Coverage: US hunts down Osama bin Laden
Many around the world are struggling to wrap their minds around the stated fact and clear supporting evidence. The sloppy handling and mixed messages put out by the Obama administration's media mill lends credibility doubters screeching for the release of photos documenting bin Laden's grizzle visage in death.
On the whole, the Pentagon press shop and leaders such as Chairman of the Joint Chiefs of Staff Admiral Mike Mullen would have done the superior job handling the press and disseminating information on a straight line. The Pentagon knows the nomenclature and the mission better than anyone. Yet, the success of the mission, made handling the press a White House show.
What's chiefly showing at the White House is Spokesman Jay Carney's slip. The preponderance of evidence suggests the Navy SEAL based at Little Creek, Virginia were sent on a hit or kill mission; yet it was an unfortunate loss for the intelligence community that bin Laden's courier was also killed.
Where to detain a captured bin Laden for interrogation if captured alive? The Central Intelligence Agency jails in foreign lands, mostly in Eastern Europe, were abandoned as soon as Obama took office. This decision forced increasing reliance upon rendition that reduced options as to where captured terrorists were temporarily housed for interrogation.
As the breezes of the Arab Spring still sweep Egypt, its former president Hosni Mubarak, once prolific rendition partner now fights for his life or lifestyle. For his army and security forces that once participated in the programme, those leaders may eventually take their lumps for those decisions made under Mubarak.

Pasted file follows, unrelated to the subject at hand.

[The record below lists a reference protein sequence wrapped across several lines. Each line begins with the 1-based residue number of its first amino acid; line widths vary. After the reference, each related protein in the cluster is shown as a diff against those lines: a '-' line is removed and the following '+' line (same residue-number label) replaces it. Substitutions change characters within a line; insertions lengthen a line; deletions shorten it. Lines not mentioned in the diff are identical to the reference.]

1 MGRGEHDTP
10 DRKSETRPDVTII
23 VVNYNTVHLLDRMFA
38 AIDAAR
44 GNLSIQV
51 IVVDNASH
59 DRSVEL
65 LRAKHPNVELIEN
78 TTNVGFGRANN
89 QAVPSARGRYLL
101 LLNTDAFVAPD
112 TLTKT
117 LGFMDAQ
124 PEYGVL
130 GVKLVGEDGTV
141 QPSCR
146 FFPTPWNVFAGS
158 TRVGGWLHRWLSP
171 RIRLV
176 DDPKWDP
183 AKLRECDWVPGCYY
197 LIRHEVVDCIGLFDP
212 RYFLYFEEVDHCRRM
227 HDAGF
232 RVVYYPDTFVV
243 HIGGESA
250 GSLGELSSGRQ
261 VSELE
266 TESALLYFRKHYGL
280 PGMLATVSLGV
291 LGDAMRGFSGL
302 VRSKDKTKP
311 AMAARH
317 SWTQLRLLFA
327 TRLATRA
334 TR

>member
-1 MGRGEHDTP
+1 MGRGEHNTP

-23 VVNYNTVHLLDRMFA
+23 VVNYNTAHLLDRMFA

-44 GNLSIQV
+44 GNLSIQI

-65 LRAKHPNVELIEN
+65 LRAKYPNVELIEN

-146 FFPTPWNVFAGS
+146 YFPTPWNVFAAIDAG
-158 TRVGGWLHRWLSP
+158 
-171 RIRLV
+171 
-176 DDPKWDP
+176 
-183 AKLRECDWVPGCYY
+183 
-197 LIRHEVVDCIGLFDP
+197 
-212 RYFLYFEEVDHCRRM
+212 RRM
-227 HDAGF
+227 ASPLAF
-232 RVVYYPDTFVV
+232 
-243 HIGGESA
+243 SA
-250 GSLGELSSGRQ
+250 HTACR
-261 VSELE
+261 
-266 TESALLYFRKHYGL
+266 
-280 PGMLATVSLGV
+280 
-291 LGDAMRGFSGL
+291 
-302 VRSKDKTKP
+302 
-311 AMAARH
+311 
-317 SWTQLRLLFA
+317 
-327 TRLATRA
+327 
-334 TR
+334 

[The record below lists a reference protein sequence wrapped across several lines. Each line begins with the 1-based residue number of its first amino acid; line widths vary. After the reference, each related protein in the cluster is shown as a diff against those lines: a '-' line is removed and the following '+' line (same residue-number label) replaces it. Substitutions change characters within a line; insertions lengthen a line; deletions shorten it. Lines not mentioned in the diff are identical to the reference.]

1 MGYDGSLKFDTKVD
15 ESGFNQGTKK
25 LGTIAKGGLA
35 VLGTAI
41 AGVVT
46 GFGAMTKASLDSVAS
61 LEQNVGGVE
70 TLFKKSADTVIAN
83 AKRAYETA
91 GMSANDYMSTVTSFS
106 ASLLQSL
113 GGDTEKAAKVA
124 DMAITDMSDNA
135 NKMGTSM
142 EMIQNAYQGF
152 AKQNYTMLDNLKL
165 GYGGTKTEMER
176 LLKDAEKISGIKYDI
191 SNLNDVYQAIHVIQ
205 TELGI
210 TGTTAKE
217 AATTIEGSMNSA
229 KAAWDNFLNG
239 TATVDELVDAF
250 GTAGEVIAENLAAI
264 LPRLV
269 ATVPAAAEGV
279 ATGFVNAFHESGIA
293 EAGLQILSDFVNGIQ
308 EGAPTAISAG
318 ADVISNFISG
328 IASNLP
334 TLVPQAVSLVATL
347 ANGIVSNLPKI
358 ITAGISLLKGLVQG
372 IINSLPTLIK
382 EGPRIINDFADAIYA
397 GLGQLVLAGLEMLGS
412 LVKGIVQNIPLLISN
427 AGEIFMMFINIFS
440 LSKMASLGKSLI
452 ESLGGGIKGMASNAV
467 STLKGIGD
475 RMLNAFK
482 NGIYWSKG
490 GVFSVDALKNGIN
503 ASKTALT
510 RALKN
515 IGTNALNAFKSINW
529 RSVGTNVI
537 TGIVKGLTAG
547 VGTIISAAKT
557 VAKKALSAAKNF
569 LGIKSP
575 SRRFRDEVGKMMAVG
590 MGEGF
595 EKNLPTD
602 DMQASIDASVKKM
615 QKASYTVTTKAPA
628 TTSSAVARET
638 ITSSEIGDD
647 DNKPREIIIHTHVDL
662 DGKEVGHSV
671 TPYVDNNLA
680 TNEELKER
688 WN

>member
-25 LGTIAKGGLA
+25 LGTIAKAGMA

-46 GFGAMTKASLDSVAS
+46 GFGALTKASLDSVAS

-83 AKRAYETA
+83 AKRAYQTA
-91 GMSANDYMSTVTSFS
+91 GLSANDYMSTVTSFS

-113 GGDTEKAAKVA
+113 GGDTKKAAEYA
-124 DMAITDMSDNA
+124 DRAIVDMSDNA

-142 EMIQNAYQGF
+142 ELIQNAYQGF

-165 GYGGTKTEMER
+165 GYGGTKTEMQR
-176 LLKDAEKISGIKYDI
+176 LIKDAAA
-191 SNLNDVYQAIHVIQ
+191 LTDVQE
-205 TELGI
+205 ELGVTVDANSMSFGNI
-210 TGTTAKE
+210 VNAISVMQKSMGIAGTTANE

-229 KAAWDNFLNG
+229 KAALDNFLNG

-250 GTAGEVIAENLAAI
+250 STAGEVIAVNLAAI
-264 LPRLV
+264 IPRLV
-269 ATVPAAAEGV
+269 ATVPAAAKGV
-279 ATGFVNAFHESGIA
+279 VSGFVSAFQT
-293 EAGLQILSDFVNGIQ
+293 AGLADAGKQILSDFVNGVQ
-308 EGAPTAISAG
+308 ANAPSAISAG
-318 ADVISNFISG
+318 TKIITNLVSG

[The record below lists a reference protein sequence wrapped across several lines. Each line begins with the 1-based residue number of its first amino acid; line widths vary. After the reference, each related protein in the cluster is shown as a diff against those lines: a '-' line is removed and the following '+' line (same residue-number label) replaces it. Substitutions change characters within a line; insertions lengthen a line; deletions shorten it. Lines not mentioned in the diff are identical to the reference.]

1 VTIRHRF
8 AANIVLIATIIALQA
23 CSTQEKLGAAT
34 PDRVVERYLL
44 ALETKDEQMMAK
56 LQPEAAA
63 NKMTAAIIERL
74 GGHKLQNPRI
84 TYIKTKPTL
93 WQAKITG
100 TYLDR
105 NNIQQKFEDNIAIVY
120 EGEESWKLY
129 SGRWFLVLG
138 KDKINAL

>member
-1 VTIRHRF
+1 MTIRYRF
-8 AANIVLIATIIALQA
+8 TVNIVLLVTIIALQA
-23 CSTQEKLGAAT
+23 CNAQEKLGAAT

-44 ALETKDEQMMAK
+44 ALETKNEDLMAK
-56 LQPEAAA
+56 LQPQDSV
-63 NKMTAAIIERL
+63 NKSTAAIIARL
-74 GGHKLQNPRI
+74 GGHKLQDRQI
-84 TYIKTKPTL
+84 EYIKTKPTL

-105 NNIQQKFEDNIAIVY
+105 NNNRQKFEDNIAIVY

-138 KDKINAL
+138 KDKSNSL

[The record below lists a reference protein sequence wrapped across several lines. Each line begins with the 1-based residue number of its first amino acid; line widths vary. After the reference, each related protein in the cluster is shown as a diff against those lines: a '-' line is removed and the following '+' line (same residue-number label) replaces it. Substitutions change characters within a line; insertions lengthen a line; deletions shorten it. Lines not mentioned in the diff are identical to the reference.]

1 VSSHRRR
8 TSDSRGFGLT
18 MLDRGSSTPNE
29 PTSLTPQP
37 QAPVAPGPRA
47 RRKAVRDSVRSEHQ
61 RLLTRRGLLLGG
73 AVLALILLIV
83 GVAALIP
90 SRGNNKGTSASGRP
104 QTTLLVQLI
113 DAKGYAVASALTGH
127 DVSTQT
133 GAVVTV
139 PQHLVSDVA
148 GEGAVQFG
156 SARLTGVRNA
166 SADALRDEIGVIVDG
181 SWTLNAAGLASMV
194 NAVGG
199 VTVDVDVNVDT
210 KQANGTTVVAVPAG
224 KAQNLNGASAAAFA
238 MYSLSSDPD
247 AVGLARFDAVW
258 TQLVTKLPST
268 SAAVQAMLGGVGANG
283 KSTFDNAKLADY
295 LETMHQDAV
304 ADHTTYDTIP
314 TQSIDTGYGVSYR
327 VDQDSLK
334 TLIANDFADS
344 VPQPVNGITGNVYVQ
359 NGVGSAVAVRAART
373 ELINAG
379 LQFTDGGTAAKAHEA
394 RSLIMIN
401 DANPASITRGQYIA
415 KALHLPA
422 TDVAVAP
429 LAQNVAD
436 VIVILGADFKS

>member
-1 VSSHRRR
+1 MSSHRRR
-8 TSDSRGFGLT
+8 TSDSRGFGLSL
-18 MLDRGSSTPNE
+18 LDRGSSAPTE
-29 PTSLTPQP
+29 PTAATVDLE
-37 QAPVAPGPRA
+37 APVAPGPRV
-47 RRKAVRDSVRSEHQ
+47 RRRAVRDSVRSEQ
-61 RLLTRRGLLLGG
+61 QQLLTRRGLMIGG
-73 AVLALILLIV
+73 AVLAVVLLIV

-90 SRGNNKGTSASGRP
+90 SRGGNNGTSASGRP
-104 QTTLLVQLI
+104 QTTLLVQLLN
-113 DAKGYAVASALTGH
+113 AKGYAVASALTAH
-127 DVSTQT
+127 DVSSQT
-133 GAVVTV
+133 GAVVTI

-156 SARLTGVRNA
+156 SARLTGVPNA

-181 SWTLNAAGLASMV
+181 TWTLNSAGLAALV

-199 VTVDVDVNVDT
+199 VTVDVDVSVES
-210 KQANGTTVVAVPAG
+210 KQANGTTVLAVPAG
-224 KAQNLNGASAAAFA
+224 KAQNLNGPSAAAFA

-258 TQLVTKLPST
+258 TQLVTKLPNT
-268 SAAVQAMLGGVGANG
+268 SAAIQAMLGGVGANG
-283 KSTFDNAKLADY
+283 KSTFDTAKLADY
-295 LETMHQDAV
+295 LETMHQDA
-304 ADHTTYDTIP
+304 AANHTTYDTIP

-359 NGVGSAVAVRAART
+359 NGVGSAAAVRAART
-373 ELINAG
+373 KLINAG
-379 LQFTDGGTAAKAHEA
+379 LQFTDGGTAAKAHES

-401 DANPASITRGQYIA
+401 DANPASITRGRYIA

Today, with the army in charge, one more rendition, especially of an all too hot bin Laden, would be one too many.
Other rendition partners, although not consulted ahead of time by the US including Jordan, Uzbekistan, Morocco and Thailand, would all eventually feel the fallout as the place where bin Laden was first imprisoned and to whatever extent is allowable these, tortured.
The only options left for Obama for extending bin Laden's life were Camp Platinum, home for the high-value detainee, at Guantánamo Bay, commonly referred to as Gitmo. Closing Gitmo, not adding high-value detainees, is the political position taken up by Obama and his Attorney General Eric Holder, on 22 January 2009.
The other choice remains Bagram Theater Internment Facility, a prison for battlefield detainees well inside the wire of Bagram Air Force Base in Afghanistan. If the choice were Bagram to jail bin Laden, the news of such events would not be slow in reaching the Al Qaida remnants and the Taliban. Each could again target the base with more fervor including suicide bombings or gird up for a uprising with the possibility of delaying Obama's July date to begin the quitting of Afghanistan.
So the only workable option for Obama was to kill bin Laden. Fortunately, the SEALs saved his brain, the brain being his computers and stored computer discs.
For those who say why not a cruise missile or airstrike instead of risking the lives of the US military? It was Osama's data and the ability to retrieve it that made the decision.
On Friday, word trickles out from Jihadist websites with the message they believe bin Laden to be dead and to keep faith in the Al Qaeda movement. For many US citizens and some of their elected leaders who argue that releasing the photos of bin Laden's death face will convince the world of his death.
If Al Qaeda affiliates and followers believe their leader is dead, then what's the point? The outcome rested upon Obama's prior decisions leaving no desirable place suited to the long task of breaking a terrorist like bin Laden without the aid of enhanced interrogation techniques. Hence, bin Laden was shot on sight, according to plan.